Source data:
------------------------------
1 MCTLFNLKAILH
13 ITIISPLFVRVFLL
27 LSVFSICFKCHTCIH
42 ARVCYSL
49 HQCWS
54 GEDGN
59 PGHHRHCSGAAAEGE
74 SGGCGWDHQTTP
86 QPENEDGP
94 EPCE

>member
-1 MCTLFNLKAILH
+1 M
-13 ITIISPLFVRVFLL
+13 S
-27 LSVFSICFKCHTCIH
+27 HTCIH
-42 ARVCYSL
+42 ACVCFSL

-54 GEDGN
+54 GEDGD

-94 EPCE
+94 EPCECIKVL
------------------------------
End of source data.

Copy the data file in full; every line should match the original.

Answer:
1 MCTLFNLKAILH
13 ITIISPLFVRVFLL
27 LSVFSICFKCHTCIH
42 ARVCYSL
49 HQCWS
54 GEDGN
59 PGHHRHCSGAAAEGE
74 SGGCGWDHQTTP
86 QPENEDGP
94 EPCE

>member
-1 MCTLFNLKAILH
+1 M
-13 ITIISPLFVRVFLL
+13 S
-27 LSVFSICFKCHTCIH
+27 HTCIH
-42 ARVCYSL
+42 ACVCFSL

-54 GEDGN
+54 GEDGD

-94 EPCE
+94 EPCECIKVL